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And while some houses will mount the same extravaganzas they always do, producers assure that suppliers will all have been squeezed for the best possible deal, from the guy who rents lighting equipment to models to hair and makeup artists. Negotiation is now the name of the game.

Some of the changes might go unnoticed. Instead of velour backdrops or seat cushions, a design house might go for cotton. Makeup artists and hairstylists may be asked to forgo having assistants. Or models might be asked to show up one hour before the show instead of three.

"It went from, ‘I want this. Let’s have it,’ to, ‘This is as high as we’ll go,’" said the show producer. "The booker for Gisele doesn’t negotiate much, but models who aren’t superstars are negotiated all the time."

To wit: One top modeling agent, speaking on condition of anonymity, said the top models are still generating the bucks. "When a house wants the top girls, they’re willing to spend. It’s become a different story for the less well-known faces. There’s some negotiating going on there."

Marco Macchi, director of Milan’s Riccardo Gay agency, which currently manages about 20 girls, said models’ salaries have been on the decline since the heyday of 1999 and 2000. He estimates that overall salaries have dropped about 30 to 40 percent from those swinging years.

He noted, however, the fashion houses still vie for the fresh faces, even if only the big houses have the resources to hire the ultrafamous.

"The rest of the companies have budgets that are continually shrinking," he said. "That forces them to use new girls that cost less."

"Certainly there are lower budgets," said a Milan-based hair and makeup agency that will do 30 fashion shows there. "When it comes time for [fashion houses] to give us their deposit, we discover that they’ve found some other solution."

Enzo Di Sarli, who runs Milan-based makeup and hair agency Face to Face, which counts clients such as Philosophy by Alberta Ferretti and Trussardi, said the situation isn’t nearly as dire. He thinks most fashion houses are cutting costs on internal waste like catering, while maintaining image-related expenses for shows.
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He said his sales in 2002 rose by 25 percent and revenue in the first three months of this year rose by 15 percent. Small fashion companies might opt for presentations instead of shows, Di Sarli said, but bigger industry players can’t afford to scale back show expenses.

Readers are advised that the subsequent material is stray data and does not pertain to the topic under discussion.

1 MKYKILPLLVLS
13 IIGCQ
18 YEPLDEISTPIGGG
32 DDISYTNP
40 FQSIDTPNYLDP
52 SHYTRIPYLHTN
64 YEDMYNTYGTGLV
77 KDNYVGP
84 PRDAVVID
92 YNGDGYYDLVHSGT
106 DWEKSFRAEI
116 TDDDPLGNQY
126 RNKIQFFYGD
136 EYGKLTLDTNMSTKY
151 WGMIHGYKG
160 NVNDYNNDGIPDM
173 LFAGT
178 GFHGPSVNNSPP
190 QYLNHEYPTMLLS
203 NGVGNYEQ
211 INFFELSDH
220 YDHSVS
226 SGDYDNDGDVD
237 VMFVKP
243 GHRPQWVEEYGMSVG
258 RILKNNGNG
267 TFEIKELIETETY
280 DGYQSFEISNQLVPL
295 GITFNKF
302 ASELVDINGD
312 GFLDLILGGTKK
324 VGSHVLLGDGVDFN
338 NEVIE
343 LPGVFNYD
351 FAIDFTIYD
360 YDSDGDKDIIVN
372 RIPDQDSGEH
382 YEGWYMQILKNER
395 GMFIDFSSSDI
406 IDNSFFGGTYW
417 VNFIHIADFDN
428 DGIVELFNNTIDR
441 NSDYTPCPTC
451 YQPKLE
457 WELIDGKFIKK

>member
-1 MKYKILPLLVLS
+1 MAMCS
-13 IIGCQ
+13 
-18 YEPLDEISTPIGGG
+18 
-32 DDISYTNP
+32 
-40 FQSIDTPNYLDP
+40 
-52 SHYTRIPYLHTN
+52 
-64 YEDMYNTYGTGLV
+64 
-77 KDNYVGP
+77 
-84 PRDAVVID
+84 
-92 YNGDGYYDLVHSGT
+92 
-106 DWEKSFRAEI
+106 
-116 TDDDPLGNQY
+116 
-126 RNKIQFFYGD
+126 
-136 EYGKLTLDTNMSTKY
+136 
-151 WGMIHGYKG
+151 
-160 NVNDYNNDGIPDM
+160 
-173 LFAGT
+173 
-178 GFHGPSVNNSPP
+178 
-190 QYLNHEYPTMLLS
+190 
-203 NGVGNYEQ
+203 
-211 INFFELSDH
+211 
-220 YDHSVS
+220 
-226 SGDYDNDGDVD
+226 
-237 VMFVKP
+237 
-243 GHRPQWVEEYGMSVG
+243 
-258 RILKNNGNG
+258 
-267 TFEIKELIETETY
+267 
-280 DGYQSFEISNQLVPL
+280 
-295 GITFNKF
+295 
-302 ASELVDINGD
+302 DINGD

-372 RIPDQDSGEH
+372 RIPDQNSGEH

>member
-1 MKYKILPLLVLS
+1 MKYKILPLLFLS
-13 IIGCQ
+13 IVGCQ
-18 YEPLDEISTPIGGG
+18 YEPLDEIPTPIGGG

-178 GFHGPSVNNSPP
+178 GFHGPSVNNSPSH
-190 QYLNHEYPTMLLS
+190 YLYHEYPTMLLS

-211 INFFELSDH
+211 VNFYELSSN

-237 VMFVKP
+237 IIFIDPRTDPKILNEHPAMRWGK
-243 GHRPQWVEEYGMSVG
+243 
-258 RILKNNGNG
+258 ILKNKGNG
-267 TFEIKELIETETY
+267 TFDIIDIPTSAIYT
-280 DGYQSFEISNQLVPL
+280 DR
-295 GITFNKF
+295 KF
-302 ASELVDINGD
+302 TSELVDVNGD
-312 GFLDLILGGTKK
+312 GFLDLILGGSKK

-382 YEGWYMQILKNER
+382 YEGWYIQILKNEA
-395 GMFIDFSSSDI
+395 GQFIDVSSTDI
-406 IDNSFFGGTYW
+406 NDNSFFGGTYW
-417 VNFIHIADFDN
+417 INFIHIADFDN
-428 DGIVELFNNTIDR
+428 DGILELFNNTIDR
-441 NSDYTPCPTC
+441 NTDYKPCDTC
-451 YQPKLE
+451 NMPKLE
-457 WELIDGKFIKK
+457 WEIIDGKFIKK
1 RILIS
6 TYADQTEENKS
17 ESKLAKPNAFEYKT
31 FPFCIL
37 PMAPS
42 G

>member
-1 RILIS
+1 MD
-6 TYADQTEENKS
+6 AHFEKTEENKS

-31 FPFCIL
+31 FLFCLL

"Right now, if anything, they are investing more in their image," he said.

Others painted a similar picture. A firm that does lighting for some top shows said that it’s "business as usual" in Europe. "The houses want to have a good, image-enhancing show." On the other hand, the firm noted that fashion houses in New York had been more budget conscious and had driven a hard bargain. "They’ve been more directly influenced by what’s happening in the world right now."

Whatever one believes, it appears that Europe’s smaller fashion names are tightening their belts the most. One Paris-based public relations agent said he had been scampering to pinch pennies for his stable of designers. Among the cost-cutting measures he explored this season were finding less-expensive venues and shaving costs off makeup and models.

"In recent seasons, there were a lot of sponsors that jumped on the fashion wagon," he continued. "Being part of a hot designer’s show was a way for them to get press and enhance their image. This season, though, sponsors haven’t been so forthcoming. They had extra money, but with the economy in the state it is, they’ve been tightening their belts. They don’t have the money to throw around."

Paris press agents who work with emerging designers point out that they always watch how much they spend on shows.

"We’re not talking about the mega-productions some of the big houses do," said one agent, again speaking on condition of anonymity. "We’re not changing anything, really. To control costs more than we do already would be close to impossible."

Another agent in Paris expressed similar sentiments. "Let’s just say we’re not spending less than usual. But we’re not spending more than usual, either." The agent pointed out that some of the most costly aspects of staging a show include hair, makeup and models. "We can limit costs to about $35,000 for a show," the agent said. "As for models, many of my designers get girls to walk their shows for free, or a reduced fee, just because the girl loves the designer. That type of behavior used to be even more prevalent. A model like Pat Cleveland used to cry to be in certain shows. But that passion for fashion is fading. It’s pure business for most of the girls."